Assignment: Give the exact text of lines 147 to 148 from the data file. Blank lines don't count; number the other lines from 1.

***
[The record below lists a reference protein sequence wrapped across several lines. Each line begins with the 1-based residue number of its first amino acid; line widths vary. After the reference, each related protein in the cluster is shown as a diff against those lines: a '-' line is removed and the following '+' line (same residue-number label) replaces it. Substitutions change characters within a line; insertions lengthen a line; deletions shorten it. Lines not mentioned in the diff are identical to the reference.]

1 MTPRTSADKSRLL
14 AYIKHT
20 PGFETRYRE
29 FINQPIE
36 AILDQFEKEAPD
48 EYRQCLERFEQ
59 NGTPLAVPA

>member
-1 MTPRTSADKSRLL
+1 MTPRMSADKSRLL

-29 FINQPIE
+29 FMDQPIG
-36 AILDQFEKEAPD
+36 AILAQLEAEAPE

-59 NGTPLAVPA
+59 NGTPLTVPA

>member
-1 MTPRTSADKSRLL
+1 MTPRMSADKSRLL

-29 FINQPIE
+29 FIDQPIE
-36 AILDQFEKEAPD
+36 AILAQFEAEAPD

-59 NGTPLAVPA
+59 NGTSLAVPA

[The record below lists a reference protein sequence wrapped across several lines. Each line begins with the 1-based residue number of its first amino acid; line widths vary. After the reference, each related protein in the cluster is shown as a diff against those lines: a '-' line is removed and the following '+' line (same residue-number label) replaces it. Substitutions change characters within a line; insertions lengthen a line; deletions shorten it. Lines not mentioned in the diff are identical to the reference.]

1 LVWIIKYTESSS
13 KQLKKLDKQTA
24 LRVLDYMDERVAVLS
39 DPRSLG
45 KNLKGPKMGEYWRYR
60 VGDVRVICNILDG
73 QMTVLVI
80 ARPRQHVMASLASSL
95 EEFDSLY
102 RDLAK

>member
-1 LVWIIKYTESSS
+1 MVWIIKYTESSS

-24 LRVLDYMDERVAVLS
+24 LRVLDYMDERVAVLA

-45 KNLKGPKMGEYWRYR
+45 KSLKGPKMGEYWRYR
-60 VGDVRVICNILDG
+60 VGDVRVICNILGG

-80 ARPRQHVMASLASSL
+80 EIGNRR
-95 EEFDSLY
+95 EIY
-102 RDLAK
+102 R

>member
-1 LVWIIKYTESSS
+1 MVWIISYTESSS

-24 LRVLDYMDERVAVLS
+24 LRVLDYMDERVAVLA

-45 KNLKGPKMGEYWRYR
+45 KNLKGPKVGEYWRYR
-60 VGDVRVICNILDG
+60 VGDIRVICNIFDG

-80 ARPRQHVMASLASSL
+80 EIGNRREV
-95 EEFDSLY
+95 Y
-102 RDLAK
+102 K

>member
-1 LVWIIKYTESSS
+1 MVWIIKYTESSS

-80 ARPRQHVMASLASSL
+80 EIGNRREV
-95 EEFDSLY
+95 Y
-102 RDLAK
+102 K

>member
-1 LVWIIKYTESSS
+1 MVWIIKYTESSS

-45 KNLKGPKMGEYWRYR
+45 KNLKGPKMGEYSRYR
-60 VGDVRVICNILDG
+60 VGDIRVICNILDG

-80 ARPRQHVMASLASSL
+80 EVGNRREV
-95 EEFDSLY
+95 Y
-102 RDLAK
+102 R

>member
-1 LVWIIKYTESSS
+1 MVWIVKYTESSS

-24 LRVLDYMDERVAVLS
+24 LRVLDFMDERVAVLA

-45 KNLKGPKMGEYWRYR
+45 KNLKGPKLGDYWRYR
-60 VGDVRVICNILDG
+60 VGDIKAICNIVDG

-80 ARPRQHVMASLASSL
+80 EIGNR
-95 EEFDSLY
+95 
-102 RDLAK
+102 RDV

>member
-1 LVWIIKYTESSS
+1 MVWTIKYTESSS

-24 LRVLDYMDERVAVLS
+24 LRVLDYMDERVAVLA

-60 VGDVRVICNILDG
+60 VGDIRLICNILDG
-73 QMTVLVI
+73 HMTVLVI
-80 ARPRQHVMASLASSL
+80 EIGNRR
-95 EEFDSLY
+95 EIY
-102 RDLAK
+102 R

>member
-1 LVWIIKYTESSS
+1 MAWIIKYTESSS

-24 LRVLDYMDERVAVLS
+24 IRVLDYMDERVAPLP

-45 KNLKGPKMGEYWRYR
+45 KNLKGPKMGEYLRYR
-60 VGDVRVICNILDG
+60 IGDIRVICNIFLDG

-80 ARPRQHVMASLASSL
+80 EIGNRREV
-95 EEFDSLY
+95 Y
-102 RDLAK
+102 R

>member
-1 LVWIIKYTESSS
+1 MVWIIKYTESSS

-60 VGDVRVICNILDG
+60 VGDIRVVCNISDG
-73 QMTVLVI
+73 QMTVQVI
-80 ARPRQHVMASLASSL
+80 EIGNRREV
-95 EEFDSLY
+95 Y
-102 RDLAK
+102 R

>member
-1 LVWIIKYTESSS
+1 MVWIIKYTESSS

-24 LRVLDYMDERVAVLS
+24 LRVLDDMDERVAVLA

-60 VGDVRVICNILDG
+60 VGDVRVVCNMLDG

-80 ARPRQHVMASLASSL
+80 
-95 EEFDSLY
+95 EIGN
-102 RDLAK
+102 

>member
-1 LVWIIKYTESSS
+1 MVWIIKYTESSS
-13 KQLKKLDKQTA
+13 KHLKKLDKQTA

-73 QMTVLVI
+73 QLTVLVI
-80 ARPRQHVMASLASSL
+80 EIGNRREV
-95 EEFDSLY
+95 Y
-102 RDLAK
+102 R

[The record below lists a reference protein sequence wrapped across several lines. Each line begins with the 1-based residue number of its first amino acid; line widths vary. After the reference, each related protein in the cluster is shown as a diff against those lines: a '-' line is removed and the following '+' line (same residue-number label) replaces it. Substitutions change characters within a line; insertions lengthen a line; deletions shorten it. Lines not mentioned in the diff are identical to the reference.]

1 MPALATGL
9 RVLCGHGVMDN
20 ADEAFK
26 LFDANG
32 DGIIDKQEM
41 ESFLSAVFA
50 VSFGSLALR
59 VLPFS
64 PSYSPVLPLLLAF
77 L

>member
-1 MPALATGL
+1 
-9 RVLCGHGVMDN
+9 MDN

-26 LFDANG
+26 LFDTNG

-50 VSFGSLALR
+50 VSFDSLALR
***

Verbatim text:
+102 R

>member